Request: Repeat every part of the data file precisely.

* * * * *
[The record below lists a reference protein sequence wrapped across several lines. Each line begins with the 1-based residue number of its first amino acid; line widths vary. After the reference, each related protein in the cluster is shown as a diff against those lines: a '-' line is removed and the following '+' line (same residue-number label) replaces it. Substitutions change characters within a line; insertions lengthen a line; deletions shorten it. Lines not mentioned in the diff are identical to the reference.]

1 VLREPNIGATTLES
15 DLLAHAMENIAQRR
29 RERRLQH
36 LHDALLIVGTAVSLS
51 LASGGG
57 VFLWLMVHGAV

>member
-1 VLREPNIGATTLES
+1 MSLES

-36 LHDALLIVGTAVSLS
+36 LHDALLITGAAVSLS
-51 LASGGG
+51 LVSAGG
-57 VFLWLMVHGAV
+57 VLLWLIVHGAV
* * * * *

[The record below lists a reference protein sequence wrapped across several lines. Each line begins with the 1-based residue number of its first amino acid; line widths vary. After the reference, each related protein in the cluster is shown as a diff against those lines: a '-' line is removed and the following '+' line (same residue-number label) replaces it. Substitutions change characters within a line; insertions lengthen a line; deletions shorten it. Lines not mentioned in the diff are identical to the reference.]

1 VLREPNIGATTLES
15 DLLAHAMENIAQRR
29 RERRLQH
36 LHDALLIVGTAVSLS
51 LASGGG
57 VFLWLMVHGAV

>member
-1 VLREPNIGATTLES
+1 MSLES

-36 LHDALLIVGTAVSLS
+36 LHDALLITGAAVSLS
-51 LASGGG
+51 LVSAGG
-57 VFLWLMVHGAV
+57 VLLWLIVHGAV